Synthesis, characterization and adsorption behavior of Mo ...· ORIGINAL ARTICLE Synthesis, characterization

  • View

  • Download

Embed Size (px)

Text of Synthesis, characterization and adsorption behavior of Mo ...· ORIGINAL ARTICLE Synthesis,...


    Synthesis, characterization and adsorption behavior of Mo(VI) and W(VI) ions on titanium dioxide nanoparticles containing anatase modification

    Polina A. Demina • Alexey N. Kuz’michev • Andrei M. Tsybinsky •

    Lubov N. Obolenskaya • Galina M. Kuz’micheva • Elena N. Domoroshchina •

    Elena V. Savinkina

    Received: 25 June 2013 / Accepted: 28 October 2013 / Published online: 13 November 2013

    � The Author(s) 2013. This article is published with open access at

    Abstract Adsorption of Mo(VI) and W(VI) ions from

    water with nanosized anatase has been studied. This pro-

    cess depends on sorption conditions (temperature, contact

    duration, etc.) and sample characteristics (composition,

    specific surface area, coherent scattering regions, etc.).

    Maximal recovery efficiency for Mo(VI) and W(VI) was

    achieved with the use of the samples of commercial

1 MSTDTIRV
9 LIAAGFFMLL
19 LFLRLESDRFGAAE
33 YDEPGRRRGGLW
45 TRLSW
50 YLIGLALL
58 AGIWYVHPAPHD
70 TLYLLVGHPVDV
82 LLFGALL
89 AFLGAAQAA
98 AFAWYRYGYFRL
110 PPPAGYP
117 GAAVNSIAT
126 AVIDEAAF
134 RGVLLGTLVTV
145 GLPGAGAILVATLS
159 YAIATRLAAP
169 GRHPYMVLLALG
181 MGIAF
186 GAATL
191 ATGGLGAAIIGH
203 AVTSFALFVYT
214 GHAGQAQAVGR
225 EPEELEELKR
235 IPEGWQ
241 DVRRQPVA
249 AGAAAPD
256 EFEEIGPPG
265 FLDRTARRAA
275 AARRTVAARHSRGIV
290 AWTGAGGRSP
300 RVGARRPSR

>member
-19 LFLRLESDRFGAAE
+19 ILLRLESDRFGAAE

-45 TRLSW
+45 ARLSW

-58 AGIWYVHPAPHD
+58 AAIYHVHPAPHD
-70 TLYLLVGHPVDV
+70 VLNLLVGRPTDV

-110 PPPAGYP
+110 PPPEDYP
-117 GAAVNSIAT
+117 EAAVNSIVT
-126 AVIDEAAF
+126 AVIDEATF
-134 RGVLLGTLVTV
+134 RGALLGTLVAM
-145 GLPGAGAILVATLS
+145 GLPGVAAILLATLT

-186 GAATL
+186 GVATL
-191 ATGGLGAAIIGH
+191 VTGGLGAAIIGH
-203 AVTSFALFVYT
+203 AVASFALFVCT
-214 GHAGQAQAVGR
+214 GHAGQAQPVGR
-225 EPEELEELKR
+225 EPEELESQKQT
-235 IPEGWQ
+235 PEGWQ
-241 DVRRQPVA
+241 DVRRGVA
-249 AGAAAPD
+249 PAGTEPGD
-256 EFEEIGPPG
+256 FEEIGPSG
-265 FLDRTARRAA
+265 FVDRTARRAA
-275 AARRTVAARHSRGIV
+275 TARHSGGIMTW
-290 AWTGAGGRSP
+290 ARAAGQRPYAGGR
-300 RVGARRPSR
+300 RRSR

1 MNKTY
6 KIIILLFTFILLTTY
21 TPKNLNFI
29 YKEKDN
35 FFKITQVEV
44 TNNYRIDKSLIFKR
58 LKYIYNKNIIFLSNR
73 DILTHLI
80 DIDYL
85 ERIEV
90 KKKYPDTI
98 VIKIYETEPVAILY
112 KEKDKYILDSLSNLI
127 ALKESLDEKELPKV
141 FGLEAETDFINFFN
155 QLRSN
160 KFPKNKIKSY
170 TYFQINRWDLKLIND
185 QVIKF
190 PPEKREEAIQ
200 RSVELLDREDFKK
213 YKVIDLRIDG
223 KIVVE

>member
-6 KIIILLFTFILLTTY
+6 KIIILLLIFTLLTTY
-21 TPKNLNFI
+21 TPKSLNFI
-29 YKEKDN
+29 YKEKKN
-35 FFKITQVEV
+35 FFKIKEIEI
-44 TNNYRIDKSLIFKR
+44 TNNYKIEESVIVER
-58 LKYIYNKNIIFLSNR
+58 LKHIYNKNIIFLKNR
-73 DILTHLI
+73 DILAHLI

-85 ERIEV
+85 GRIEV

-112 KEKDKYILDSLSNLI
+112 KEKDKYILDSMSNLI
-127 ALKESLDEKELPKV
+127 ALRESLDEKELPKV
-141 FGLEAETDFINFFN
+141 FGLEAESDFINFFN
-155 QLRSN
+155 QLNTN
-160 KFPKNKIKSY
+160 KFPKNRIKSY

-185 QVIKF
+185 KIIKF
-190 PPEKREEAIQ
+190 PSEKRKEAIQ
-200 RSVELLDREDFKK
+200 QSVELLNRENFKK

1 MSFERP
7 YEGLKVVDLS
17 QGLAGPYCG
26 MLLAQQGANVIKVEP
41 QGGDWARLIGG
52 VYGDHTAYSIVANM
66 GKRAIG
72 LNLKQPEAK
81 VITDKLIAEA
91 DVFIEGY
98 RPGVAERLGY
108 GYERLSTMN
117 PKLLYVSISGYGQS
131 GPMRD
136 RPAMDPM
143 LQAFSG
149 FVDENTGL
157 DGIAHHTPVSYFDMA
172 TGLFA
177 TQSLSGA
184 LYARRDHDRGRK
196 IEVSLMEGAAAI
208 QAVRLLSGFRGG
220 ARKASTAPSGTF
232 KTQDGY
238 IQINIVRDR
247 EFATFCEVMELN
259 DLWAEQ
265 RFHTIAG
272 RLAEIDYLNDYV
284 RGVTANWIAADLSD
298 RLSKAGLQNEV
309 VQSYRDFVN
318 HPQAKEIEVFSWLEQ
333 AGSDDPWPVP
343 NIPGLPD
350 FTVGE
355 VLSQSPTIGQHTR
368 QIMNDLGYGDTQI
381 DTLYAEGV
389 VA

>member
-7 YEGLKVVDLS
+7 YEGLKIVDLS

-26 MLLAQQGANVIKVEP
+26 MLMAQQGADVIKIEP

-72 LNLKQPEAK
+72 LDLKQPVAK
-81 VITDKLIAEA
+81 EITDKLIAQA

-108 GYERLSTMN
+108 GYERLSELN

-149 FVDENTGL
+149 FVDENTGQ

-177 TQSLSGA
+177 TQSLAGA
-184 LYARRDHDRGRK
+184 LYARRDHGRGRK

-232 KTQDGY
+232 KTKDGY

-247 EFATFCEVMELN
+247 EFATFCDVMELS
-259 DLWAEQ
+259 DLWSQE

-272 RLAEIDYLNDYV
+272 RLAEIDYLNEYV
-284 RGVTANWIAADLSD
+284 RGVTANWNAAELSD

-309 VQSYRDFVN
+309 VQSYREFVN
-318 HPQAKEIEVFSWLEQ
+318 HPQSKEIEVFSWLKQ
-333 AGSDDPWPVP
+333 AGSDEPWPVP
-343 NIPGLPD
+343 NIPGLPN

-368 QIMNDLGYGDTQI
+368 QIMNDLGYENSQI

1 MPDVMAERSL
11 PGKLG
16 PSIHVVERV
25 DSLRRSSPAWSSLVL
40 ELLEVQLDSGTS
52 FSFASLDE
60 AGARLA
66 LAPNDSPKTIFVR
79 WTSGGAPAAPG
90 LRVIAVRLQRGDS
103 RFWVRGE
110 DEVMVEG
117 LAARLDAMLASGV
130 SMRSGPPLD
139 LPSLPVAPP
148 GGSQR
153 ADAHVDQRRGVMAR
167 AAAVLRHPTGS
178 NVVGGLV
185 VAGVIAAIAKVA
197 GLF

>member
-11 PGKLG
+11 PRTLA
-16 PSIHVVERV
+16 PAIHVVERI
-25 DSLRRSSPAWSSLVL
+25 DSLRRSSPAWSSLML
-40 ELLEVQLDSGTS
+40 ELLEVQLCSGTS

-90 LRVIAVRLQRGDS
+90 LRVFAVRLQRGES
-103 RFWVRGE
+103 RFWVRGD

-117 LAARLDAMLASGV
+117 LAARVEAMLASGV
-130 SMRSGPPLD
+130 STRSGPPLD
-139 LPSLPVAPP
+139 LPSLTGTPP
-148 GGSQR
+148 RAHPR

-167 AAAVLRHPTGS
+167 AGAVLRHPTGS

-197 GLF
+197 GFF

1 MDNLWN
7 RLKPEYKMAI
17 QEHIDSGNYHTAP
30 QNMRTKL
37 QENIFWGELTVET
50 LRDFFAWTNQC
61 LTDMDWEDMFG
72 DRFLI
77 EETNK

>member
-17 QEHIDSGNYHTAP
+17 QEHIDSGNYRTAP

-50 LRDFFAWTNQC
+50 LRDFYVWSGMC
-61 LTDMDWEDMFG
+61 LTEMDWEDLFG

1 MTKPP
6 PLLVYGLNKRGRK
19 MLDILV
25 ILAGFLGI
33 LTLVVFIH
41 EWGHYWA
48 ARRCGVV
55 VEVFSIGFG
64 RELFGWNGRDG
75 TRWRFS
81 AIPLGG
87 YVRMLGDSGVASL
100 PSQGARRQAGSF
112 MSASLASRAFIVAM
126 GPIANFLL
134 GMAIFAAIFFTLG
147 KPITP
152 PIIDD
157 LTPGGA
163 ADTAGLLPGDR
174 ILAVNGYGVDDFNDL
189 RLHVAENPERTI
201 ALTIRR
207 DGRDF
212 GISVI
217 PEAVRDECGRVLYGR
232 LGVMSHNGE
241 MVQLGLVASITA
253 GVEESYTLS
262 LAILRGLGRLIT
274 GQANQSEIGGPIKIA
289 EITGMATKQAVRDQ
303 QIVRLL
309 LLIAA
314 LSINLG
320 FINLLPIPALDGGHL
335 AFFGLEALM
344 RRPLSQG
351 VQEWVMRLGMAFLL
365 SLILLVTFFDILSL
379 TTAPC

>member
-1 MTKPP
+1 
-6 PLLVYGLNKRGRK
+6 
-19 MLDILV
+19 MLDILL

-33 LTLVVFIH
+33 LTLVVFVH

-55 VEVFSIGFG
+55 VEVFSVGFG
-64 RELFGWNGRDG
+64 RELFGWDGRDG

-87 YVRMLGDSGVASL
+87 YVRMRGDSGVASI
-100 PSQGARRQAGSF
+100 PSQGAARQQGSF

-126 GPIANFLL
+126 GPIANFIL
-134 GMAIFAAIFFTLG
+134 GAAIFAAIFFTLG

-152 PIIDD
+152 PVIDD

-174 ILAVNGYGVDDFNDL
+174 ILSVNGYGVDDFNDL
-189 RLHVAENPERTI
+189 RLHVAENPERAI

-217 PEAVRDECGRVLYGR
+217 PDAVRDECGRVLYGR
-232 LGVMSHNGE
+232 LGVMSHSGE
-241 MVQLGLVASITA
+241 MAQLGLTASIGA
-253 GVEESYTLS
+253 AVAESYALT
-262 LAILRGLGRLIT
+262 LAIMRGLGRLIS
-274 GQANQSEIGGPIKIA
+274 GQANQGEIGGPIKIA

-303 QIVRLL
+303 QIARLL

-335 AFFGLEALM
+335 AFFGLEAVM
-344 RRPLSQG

Hombifine N (RMo = 99.90 %) and Degussa P25

    (RMo = 99.99 %, RW = 99.75 %) and nanosized anatase

    modified with H2O2 (RMo,W = 99.75 %) under optimal

    conditions of sorption.

    Keywords Nanosized titania � Anatase � Adsorption � Water purification


    The removal of heavy metals from wastewaters is a matter

    of paramount importance due to the fact that their high

    toxicity causes major environmental pollution problems.

    One of the most efficient, applicable and low cost meth-

    ods for the removal of toxic metals from aqueous solu-

    tions is their adsorption on an inorganic adsorbent.

    Nanosized titanium dioxide attracts interest due to high

    speed of As(III) and As(V) (Dadachov 2006a, b; Meng

    et al. 2003), As(V) (Valencia-Trejo et al. 2010; Deedar

    et al. 2009; Xiao et al. 2007), U(VI) (Dadachov 2006a, b),

    Bi(V) (Kuzmicheva et al. 2012), (Cu(II) (Georgaka and

    Spanos 2010), V(V) (Tella et al. 2010), Cu(II) and Mn(II)

    (Bleam and McBride 1986), Cd(II) (Gao et al. 2004)

    extracting from aqueous solutions. To achieve high effi-

    ciency of adsorption, it is important to understand the

    effect of the solution parameters and characteristics of

    adsorbents. The purpose of the project is to study

    adsorption properties of samples with nano-anatase pre-

    pared via a sulfate technique for extraction of Mo(VI) and

    W(VI) from model water systems. Adsorption of Mo(VI)

    and W(VI) with titanium dioxide nanoparticles has not

    been previously reported.



    Several types of titania nanoparticles were used in this

    study. Samples with anatase were prepared using the well-

    known sulfate method (Kuzmicheva et al. 2010; Savinkina

    et al. 2011a, b), the main advantages of which is a low

    temperature of synthesis (not higher than 98 �C) and the possibility of the formation of compounds with the

    required composition and morphology. The hydrolysis of